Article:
In conclusion, due to the Bernanke uncertainty principle the Fed is no longer able to accurately gauge the strength of the real economy and the impact of its stimulus (or negative impact of its removal). By laying out a roadmap for eventual tapering, Bernanke realizes as much, embarking on what was perceived as a regime shift for the Fed. The Fed is no longer crazily doing “whatever it takes” but rather is sanely “looking to stop.” This changes the market’s perception of their reaction function and reduces confidence in the Fed’s ability to push real yields negative and contain rates volatility.
1 From Dario Perkins’ “Bernanke turns ‘madman’”, Lombard Street Research, September 26, 2012.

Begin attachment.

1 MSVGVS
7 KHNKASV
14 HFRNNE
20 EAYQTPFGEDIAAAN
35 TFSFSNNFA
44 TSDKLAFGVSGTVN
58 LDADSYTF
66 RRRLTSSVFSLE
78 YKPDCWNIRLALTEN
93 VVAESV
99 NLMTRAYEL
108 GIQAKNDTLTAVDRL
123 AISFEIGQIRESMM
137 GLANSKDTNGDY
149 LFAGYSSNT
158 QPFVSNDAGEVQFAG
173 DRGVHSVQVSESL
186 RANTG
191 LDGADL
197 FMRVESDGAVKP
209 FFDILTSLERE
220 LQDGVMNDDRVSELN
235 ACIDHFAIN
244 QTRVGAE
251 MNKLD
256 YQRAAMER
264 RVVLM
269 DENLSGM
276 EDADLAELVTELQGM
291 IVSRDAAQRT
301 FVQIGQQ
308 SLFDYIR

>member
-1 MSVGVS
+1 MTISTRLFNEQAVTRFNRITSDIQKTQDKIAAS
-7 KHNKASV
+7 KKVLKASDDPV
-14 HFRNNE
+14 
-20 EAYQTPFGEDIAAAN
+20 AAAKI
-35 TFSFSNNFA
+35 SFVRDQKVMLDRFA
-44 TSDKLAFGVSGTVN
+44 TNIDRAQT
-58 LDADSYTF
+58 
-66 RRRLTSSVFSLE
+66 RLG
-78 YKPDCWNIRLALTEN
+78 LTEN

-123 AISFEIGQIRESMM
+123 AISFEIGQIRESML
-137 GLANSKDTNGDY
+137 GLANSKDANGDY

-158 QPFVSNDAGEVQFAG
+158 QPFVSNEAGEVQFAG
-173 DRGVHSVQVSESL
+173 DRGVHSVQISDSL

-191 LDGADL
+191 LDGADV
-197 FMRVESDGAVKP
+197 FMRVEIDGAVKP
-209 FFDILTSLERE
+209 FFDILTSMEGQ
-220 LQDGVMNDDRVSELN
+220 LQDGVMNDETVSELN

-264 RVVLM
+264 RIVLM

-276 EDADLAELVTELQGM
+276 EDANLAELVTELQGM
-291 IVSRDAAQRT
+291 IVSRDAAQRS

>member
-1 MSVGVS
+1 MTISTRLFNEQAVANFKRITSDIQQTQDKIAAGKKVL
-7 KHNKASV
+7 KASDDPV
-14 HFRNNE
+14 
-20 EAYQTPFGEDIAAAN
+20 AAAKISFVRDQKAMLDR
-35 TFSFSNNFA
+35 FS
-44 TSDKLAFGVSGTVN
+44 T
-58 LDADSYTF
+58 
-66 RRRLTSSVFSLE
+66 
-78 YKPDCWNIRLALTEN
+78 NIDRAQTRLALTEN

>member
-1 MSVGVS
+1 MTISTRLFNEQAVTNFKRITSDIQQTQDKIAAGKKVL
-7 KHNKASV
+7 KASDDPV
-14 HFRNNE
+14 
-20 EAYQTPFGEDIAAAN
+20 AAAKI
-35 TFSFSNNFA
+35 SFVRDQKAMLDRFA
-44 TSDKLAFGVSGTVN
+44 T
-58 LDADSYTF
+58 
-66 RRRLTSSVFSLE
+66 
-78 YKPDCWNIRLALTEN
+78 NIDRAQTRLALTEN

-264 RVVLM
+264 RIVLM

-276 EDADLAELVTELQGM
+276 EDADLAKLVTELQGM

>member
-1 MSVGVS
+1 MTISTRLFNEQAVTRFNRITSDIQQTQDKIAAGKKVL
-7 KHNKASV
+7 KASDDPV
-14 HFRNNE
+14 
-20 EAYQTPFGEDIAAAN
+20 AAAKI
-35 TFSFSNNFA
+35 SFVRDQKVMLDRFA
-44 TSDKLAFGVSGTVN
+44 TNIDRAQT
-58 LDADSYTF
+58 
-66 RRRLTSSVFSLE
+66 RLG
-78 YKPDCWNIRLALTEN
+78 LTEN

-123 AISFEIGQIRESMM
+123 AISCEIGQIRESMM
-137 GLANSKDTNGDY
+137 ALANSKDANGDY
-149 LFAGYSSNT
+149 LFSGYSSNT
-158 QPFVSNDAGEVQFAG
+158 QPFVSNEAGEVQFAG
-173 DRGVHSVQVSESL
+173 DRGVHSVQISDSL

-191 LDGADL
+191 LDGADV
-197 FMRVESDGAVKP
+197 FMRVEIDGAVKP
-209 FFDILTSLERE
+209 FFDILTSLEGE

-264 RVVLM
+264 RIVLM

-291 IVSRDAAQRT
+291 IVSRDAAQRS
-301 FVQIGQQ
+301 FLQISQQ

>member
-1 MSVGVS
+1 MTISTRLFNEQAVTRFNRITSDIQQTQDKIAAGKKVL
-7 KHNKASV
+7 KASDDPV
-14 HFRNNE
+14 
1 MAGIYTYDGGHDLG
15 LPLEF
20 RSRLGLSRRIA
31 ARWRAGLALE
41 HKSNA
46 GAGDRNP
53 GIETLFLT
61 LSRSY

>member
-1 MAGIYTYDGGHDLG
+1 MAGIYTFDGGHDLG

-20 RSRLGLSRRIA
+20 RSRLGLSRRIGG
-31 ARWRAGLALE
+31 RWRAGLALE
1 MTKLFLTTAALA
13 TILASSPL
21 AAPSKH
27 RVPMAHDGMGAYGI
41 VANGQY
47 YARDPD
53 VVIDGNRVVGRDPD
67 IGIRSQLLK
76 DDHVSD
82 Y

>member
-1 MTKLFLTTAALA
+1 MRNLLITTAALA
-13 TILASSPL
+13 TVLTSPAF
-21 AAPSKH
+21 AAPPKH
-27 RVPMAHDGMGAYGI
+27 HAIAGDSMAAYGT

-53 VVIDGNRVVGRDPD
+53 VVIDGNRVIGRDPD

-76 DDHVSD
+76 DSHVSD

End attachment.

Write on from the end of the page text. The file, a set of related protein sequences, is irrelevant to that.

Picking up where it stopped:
Any issuers or securities noted in this document are provided as illustrations or examples only, for the limited purpose of analyzing general market or economic conditions, and may not form the basis for an investment decision. TCW makes no representation as to whether any security (or the security of any issuer) mentioned in this document is now or ever was held in any TCW portfolio. TCW is not recommending the purchase, sale or holding of any security and is making no representation or indication of its own holdings of any securities. TCW may in fact be currently recommending the purchase of a security or the sale of a security regardless of any statement made in this document about that security or whether TCW owns it or not. Discussion of securities in this document are strictly for educational use only and are not intended to serve as investment advice. Any statement made in this document, including any statement or implication drawn from any discussion of individual securities, is subject to change at any time, without notice.